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What Are The Effects Of Cutting Domestic Appropriations Another Two Percent?


To comply with budget targets set by Congress last April, the appropriation bills that the House of Representatives has passed this year have cut fiscal year 2006 funding for domestic programs by $11 billion, or 2.8 percent on average, below the 2005 level adjusted for inflation. Now, Representative Jim Nussle, Chairman of the House Budget Committee, is suggesting that annual appropriations for 2006 be cut an additional two percent.

It is not yet clear how the additional two-percent reduction would be implemented. Chairman Nussle had suggested reducing the Appropriations Committee’s funding limit by two percent as part of a revised Congressional Budget Resolution. Alternatively, the House of Representatives may consider a non-binding resolution calling on the Appropriations Committee to further reduce funding. Even without a formal revision to the congressional budget plan or a non-binding resolution, however, the House Appropriations Committee — under pressure from the Leadership and the Budget Committee — could reduce the existing 2006 appropriations bills by two percent. The House could, for example, insert a two percent across-the-board cut into one of the final appropriations bills that Congress passes before it adjourns. (Whether such a cut would actually be enacted is unclear, as some key Senators have expressed opposition to making further cuts in appropriated programs.)

Pressure to make these additional cuts stems from concern about the costs associated with relief and rebuilding efforts related to Hurricane Katrina, although those costs do not materially affect the nation’s long-term deficit problems.[1] Pressure to offset Katrina’s costs has also led House committees to cut entitlement programs more deeply than the year’s budget resolution calls for. The Leadership wants the entitlement cuts that will be included in forthcoming “reconciliation” legislation to total $50 billion over five years, up from the $35 billion in cuts that the budget resolution requires.

The House Leadership does not intend to scale back either the existing tax cuts or the $70 billion in new tax cuts slated to be included in a separate reconciliation bill. As a result, the proposed cuts in appropriations and entitlements would not fully offset the cost of the new tax cuts, much less pay for any hurricane relief. Consequently, appropriated programs of benefit to families with low incomes, middle-class Americans, and state and local governments would be cut more deeply not to reduce the deficit, but to finance a portion of the cost of tax cuts that are expected primarily to benefit the well-off.

This analysis focuses on the effects on domestic appropriated programs if funding for such programs is cut an additional two percent across the board. In many cases, such cuts would have significant effects. An examination of the combined effect of the reductions already included in the appropriations bills the House has passed and a two percent across-the-board cut shows that funding for many domestic programs would be pushed well below the 2005 level adjusted for inflation (i.e., well below the level needed to maintain the current level of services). For instance, funding for —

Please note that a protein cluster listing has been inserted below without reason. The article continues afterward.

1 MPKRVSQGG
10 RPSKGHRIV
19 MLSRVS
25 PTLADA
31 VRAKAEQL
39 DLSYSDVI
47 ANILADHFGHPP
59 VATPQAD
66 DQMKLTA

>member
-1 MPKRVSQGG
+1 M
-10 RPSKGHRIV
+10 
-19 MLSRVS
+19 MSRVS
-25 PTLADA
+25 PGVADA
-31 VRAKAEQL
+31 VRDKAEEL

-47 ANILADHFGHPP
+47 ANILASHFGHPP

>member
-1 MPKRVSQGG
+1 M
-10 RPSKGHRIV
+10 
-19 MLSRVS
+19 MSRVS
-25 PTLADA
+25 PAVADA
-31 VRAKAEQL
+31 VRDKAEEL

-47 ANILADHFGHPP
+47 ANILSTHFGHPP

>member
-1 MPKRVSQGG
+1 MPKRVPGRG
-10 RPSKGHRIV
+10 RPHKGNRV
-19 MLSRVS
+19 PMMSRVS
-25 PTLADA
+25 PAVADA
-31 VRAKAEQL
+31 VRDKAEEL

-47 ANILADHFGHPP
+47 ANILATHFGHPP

• The Community Development Block Grant program would be reduced a total of $797 million, or 16.1 percent;
  • Children and Families Services Programs (which includes Head Start) would be reduced by $656 million, or 7.2 percent. Head Start itself would be cut 3 percent, eliminating Head Start slots for about 27,000 low-income children; and
  • EPA’s state revolving funds for clean water and drinking water would be reduced by $261 million, or 13.2 percent.

The report concludes with tables that show the state-by-state effects of most of these cuts. Each table provides notes on the data used to determine the state-by-state distribution of the funding reductions.

Dollar and Percent Cuts if House-passed Funding Levels are Reduced Another Two Percent,
(Relative to 2005 funding levels adjusted for inflation, i.e., the CBO baseline)

    Proposed cut in millions of dollars

CBO baseline*

Dollar Reduction

Percentage Reduction

Education for the disadvantaged




Special Education




School Improvement Programs




Impact Aid




Vocational and Adult Education




Low Income Home Energy Assistance Programs (LIHEAP)




WIC (women, infants, and children) nutrition benefits




Children and families services programs




Child care & development block grant (CCDBG)




Section 8 housing vouchers




Ryan White HIV/AIDS Activities




Maternal and Child Health Block Grant




Community Development block grants (CDBG)




EPA Clean Water/Drinking Water State Revolving Funds




* In the case of WIC and Section 8 housing vouchers, we use an alternative to the CBO baseline, as explained in the notes attached to the tables on those cuts.

Read the Full Report with State-by-State Tables


End Notes

[1] For a discussion about the impact of hurricane relief efforts on the long-term deficit and why focusing on the temporary increase in the short-term deficit rather than our longer run deficit problems is misplaced, see Robert Greenstein, “Getting Serious about Deficits? Calls to Offset Hurricane Spending Miss the Point; Balanced Set of First Steps Toward Fiscal Discipline Needed.”